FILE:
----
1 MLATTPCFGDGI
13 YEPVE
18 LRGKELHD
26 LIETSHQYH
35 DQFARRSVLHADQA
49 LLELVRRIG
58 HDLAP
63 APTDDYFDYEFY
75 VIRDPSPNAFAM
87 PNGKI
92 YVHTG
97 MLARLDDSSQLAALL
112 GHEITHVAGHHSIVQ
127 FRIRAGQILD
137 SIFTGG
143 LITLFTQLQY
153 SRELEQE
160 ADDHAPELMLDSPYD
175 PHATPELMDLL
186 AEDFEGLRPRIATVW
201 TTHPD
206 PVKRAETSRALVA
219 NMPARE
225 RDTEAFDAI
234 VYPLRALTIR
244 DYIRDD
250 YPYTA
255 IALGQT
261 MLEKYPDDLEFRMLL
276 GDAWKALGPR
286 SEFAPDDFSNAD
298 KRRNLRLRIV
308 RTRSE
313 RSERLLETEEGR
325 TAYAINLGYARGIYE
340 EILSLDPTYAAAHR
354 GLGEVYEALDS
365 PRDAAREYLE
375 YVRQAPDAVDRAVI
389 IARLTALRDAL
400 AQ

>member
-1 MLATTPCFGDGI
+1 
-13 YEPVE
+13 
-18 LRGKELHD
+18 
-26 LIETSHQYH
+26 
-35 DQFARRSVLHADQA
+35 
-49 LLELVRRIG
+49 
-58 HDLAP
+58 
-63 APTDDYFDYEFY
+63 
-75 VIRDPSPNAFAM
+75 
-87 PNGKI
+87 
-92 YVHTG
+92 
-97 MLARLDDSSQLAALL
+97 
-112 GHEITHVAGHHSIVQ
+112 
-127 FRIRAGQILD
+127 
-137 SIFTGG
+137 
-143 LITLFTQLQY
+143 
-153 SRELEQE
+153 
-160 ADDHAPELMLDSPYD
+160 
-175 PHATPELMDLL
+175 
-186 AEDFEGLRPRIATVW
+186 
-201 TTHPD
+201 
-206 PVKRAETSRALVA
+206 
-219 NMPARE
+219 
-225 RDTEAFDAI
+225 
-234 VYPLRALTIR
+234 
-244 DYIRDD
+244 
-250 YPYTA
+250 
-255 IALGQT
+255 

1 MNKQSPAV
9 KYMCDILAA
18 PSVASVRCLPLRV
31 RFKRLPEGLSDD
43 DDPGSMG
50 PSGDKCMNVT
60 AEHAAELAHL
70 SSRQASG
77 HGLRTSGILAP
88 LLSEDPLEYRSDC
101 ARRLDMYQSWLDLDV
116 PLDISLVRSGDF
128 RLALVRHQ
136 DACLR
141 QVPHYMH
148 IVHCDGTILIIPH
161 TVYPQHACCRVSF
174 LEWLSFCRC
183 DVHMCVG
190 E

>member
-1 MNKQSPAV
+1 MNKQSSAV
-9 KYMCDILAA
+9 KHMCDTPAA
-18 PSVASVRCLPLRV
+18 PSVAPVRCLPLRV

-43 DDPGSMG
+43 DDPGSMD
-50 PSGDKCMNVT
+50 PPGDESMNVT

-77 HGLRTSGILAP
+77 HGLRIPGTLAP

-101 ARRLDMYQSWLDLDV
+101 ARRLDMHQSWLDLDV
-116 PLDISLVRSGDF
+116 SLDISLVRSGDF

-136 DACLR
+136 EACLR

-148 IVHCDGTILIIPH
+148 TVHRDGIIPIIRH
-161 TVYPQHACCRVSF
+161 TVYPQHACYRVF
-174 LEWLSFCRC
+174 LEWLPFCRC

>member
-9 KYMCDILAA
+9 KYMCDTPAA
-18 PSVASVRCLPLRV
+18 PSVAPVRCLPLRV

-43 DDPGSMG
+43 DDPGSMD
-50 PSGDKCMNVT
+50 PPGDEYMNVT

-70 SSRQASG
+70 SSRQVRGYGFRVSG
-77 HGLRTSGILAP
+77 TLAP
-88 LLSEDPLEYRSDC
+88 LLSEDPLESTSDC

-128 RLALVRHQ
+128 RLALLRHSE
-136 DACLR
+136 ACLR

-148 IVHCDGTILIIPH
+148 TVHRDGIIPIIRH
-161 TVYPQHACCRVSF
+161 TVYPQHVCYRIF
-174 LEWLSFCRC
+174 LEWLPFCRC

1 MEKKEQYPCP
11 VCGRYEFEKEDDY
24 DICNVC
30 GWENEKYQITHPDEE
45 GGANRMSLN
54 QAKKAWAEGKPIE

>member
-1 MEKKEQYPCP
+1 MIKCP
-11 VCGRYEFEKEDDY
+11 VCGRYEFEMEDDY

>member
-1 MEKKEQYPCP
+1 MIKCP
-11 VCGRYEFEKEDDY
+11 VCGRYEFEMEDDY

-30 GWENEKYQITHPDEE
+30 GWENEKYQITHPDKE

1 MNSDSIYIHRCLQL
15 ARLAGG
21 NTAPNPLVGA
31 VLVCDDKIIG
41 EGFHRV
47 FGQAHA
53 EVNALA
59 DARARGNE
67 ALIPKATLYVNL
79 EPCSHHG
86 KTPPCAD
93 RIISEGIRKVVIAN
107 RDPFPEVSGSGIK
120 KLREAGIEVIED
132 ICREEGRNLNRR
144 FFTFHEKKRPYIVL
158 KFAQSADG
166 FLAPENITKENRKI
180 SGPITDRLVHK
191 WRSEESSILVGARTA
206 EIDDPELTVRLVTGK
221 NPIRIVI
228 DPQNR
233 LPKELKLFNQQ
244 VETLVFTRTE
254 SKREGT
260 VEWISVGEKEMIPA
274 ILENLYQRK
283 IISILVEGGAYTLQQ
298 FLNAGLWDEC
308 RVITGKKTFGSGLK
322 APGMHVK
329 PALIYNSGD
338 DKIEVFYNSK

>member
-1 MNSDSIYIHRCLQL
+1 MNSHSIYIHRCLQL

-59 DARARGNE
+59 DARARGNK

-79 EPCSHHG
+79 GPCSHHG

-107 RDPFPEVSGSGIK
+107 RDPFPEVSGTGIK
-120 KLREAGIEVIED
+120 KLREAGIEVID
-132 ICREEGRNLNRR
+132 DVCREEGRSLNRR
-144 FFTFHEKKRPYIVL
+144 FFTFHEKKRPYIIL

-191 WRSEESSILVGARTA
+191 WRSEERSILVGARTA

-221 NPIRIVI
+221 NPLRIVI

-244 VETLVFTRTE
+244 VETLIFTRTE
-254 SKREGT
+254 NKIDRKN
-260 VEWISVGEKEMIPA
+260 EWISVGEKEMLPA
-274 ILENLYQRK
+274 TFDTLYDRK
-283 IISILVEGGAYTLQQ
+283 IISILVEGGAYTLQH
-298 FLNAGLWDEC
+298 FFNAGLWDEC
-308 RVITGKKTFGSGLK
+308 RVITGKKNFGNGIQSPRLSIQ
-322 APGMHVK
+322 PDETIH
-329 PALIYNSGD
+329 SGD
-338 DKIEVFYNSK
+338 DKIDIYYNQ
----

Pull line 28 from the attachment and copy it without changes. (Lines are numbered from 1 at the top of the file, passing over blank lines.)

255 IALGQT